Surgery versus Conservative Treatment of Distal Radius Fracture in Patients Older Than 85 Years: A Retrospective Study in 94 Cases
|Maxime Barat1*, Laurent Genser1, Malek Tabbara2 and Damien Pourre1|
|1Service d’Orthopédie, Hôpital Simone Veil 14 Rue de Saint-Prix, 95600 Eaubonne, France|
|26 avenues René Fonk, Studio A107, 75019 Paris, France|
|Corresponding Author :||Maxime Barat
Service d’Orthopédie, Hôpital Simone Veil 14 Rue de Saint-Prix
95600 Eaubonne, France
Tel: +331 34 06 61
E-mail: [email protected]
|Received: August 07, 2015; Accepted: August 26, 2015; Published: September 02, 2015|
|Citation: Barat M, Genser L, Tabbara M, Pourre D (2015) Surgery versus Conservative Treatment of Distal Radius Fracture in Patients Older Than 85 Years: A Retrospective Study in 94 Cases. J Osteopor Phys Act 3:156.doi:10.4172/2329- 9509.1000156|
|Copyright: © 2015 Barat M, et al. This is an open-access article distributed under the terms of the Creative Commons Attribution License, which permits unrestricted use, distribution, and reproduction in any medium, provided the original author and source are credited.|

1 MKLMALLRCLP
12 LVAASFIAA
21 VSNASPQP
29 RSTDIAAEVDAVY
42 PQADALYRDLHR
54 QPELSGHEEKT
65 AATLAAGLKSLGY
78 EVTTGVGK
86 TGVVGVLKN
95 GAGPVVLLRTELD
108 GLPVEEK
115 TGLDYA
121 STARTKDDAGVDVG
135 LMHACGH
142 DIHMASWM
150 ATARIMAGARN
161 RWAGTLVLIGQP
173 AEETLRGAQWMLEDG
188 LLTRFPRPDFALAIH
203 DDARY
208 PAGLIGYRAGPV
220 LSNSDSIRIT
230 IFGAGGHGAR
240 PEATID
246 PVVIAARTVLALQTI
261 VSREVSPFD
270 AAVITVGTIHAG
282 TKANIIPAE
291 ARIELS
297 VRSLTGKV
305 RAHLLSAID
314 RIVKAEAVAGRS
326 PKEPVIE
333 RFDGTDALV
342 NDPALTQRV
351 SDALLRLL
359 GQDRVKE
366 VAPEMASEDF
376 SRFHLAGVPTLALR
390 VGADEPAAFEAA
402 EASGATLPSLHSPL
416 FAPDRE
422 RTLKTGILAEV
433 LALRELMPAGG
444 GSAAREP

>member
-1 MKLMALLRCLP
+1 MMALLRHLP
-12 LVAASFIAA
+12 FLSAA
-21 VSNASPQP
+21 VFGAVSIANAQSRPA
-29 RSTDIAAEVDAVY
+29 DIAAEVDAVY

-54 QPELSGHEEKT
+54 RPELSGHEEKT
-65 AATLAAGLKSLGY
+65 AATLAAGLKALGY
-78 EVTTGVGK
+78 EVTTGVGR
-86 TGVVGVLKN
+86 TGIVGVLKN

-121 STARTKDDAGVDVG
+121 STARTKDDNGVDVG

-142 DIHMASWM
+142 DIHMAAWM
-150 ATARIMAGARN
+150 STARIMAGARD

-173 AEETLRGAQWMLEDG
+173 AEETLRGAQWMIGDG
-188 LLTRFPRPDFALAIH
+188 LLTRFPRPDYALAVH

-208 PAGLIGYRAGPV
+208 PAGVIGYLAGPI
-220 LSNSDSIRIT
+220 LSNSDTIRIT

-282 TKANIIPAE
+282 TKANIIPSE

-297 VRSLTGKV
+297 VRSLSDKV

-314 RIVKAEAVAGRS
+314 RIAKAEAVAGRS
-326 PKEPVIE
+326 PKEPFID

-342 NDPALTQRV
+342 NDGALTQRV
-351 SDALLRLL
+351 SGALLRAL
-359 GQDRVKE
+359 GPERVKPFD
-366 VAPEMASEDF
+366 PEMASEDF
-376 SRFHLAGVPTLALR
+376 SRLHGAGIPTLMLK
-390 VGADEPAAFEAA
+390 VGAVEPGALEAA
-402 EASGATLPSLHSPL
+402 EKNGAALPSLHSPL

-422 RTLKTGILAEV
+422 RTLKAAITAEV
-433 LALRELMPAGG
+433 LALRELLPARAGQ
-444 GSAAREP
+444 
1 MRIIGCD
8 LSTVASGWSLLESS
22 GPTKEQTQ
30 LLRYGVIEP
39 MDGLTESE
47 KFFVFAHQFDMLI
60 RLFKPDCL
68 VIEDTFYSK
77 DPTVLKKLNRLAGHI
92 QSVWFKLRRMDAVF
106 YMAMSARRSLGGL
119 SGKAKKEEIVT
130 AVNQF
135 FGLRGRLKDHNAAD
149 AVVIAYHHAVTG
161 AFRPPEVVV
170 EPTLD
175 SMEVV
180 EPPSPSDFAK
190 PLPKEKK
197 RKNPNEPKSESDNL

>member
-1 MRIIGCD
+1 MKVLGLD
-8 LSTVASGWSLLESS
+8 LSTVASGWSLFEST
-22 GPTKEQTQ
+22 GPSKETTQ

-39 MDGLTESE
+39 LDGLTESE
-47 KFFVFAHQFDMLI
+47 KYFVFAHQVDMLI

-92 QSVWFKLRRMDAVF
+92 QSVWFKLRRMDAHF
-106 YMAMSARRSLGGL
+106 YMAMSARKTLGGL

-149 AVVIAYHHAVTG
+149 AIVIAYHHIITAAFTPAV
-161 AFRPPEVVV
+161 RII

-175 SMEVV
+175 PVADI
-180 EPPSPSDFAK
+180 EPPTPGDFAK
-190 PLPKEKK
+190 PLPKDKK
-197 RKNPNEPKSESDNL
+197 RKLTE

|Related article at Pubmed, Scholar Google|
Background: Distal radius fractures are the most common fractures occurring in emergency. There’s no evidence for the superiority of one of the different treatment we can choose, particularly in old patients. The purpose of the present study was to determine if a surgical treatment for DRF in older than 85 is justified and to compare these results to a conservative treatment.
Methods: This is an observational retrospective study that included all patients older than 85 years diagnosed with distal radius fractures and hospitalized in our institution between January 1st, 2010 and June 30th 2013. Patients were divided in 2 groups. The main outcome was the functional result at the end of the patient’s follow up. It was measured objectively with wrist motility and subjectively with the common satisfaction of the patient and the surgeon. Secondary outcomes included hospitalization time, immobilization duration, rate and nature of complications, and the pain at the end of the follow up.
Results: 94 were included, 20 had a conservative treatment, 74 a surgical treatment. Groups were homogeneous at the admission. There were not statistically significant difference in the main outcome with the objective or the subjective evaluation (p=0.046; OR: 0.1729 CI-95% [0.0205; 1.2662]). Immobilization time was significantly longer in the surgical treatment group (42,4 vs. 35,7 days p: 0.045).
Conclusions: Conservative treatment is the best treatment for distal radius fractures in elderly.
Level of Evidence: Level III.